However, the challenges of rising population and energy demands are not isolated to Turkey and are a trend noticeable across the rest of the European continent. The link provided by TANAP will at first be a crucial passage allowing resources in Azerbaijan to enter a high consumer market in the West. However, as time goes on other potential suppliers in Central Asia, the Middle East and Eastern Mediterranean will be able to gain access to the market through this new gateway.
Initial gas flow to Turkey will begin in 2018 with six billion cubic metres entering the country’s network, by the start of 2020 an additional ten billion cubic metres will be transferred on to the European network via the TAP (Trans-Adriatic Pipeline), which will take the gas through Greece and into Italy. Total capacity will gradually increase over the following years hitting 24 billion cubic metres by 2023 and 31 billion cubic metres three years later.
One key consideration that has underpinned the TANAP project from the start is its environmental impact – especially during its construction phase. In July 2014 the programme’s Environmental and Social Impact Assessment (ESIA) was endorsed in compliance with national legislation as well as international standards.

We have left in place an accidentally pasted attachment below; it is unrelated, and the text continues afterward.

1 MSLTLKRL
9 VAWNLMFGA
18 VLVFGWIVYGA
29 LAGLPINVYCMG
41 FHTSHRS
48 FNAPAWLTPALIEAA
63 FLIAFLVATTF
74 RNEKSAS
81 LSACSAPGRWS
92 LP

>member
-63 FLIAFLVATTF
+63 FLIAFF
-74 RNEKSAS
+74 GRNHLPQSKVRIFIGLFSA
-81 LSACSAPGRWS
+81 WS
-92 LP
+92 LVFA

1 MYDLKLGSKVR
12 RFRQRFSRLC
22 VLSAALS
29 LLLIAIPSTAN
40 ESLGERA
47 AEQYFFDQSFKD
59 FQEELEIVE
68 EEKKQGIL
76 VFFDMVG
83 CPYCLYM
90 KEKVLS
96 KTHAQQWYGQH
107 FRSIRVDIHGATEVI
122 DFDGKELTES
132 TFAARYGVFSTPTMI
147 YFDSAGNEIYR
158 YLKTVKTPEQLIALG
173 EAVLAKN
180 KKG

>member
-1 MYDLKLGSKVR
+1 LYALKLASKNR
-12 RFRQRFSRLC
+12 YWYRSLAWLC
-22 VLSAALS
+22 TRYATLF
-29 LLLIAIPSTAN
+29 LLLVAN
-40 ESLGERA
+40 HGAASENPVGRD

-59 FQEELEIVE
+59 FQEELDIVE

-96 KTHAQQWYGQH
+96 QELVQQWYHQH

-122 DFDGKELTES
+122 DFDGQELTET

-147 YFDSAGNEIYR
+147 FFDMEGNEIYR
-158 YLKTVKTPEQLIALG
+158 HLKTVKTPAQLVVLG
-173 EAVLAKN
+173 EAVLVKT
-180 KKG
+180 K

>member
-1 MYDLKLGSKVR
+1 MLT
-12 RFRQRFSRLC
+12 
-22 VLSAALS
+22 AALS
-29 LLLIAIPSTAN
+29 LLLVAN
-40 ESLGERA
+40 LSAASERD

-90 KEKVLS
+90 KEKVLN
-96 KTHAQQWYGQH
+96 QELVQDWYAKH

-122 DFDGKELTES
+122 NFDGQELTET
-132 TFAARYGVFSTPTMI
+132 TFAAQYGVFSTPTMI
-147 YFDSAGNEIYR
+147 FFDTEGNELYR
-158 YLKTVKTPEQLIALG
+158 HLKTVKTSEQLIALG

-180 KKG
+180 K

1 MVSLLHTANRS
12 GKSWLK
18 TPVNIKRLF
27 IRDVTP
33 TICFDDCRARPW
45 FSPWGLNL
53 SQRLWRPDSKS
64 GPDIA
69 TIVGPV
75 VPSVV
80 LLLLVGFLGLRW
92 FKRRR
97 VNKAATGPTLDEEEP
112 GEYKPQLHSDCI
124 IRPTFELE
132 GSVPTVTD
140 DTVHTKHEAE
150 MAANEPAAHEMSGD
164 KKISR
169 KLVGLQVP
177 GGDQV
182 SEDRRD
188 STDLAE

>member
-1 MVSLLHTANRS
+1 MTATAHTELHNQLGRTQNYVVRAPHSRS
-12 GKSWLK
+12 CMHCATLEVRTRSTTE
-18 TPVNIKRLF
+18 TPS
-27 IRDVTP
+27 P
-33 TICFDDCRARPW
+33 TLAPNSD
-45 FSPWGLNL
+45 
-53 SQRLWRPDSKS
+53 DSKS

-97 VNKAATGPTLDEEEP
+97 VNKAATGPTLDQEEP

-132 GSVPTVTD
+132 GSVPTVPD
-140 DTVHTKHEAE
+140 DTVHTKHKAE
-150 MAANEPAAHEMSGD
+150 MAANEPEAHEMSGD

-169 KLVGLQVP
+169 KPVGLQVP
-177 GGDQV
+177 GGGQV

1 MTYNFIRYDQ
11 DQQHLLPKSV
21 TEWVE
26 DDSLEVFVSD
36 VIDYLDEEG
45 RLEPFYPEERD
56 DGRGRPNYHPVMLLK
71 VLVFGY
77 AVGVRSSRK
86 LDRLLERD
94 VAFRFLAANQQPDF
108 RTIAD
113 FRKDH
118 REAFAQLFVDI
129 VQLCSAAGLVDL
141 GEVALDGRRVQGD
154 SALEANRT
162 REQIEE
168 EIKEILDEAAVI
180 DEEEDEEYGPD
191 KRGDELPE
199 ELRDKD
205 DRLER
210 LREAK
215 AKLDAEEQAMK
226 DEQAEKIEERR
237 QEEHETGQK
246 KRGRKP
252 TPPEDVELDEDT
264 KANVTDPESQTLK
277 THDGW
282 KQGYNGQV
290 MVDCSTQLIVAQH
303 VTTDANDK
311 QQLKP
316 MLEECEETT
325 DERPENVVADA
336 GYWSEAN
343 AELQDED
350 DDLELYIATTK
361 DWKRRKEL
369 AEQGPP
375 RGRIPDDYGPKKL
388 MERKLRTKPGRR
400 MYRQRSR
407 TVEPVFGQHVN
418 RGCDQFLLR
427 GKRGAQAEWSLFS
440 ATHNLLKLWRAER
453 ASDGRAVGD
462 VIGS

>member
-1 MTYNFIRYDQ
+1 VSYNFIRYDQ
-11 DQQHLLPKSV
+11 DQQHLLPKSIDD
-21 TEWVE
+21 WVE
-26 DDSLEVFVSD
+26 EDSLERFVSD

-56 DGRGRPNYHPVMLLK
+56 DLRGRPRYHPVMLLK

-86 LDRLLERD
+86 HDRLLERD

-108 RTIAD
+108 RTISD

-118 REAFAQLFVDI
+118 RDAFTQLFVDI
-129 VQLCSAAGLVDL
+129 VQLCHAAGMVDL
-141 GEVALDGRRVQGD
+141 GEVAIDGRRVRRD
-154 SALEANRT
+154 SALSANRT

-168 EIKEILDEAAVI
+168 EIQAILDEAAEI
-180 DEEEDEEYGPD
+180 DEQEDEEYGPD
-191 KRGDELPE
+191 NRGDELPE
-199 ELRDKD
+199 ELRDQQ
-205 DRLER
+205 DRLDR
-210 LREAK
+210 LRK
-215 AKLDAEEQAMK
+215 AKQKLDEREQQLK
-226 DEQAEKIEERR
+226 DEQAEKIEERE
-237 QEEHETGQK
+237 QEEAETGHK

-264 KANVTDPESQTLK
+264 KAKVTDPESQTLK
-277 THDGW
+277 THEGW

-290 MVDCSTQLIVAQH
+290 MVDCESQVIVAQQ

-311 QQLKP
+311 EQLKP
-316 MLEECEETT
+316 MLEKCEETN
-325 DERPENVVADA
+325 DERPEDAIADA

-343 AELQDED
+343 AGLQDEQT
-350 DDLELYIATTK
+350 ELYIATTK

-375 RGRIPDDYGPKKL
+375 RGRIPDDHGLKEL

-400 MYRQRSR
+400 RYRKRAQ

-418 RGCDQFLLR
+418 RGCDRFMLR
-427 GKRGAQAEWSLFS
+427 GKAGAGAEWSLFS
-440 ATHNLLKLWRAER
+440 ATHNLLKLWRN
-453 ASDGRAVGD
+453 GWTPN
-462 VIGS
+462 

Ecological studies, to determine impact and the necessary measures to avoid damage, air quality, noise and vibration assessments, to prevent and mitigate the effects of possible gas and dust emissions, water quality and soil quality studies were all undertaken in advance to develop appropriate management plans to create as little environmental impact as possible throughout the project. As too were studies on the landscape, to ensure that soil and vegetation along the pipe’s route could be restored both during and after construction, and archaeological and cultural studies. One hundred and six archaeological sites have been discovered during TANAP’s route selection studies and the cultural assessments were a key part of determining the least disruptive and damaging route.
In terms of its social consideration 146 meetings in 20 provinces were held to inform stakeholders and local communities of the project’s plans and activities and nearly 3000 surveys were made in settlements along the route to ensure that impact on local communities was as small as possible.
The vast scale of work undertaken by the TANAP project is unprecedented for this type of construction challenge in Turkey and the successful completion of it will be vital to the country becoming a major player in Europe’s gas industry. The impact for markets on both sides of Turkey will surely be felt for years to come, and with population rising across the continent, opening up more resources through new corridors will be key to sustaining a consistent energy supply. TANAP’s stated vision is to open up new supply opportunities in order to enhance supply security and diversity across Turkish and European markets, whilst at the same time strengthening the economic co-operation between countries in the supply chain by stimulating investment and fostering gas-to-gas competition. Thanks to a careful and responsible approach to its development, and with construction well on its way, the programme looks set to achieve this when the pipeline becomes operational in 2018.
Trans Anatolian Natural Gas Pipeline (TANAP) Project
Services: Project to build Turkey’s longest and largest diameter pipeline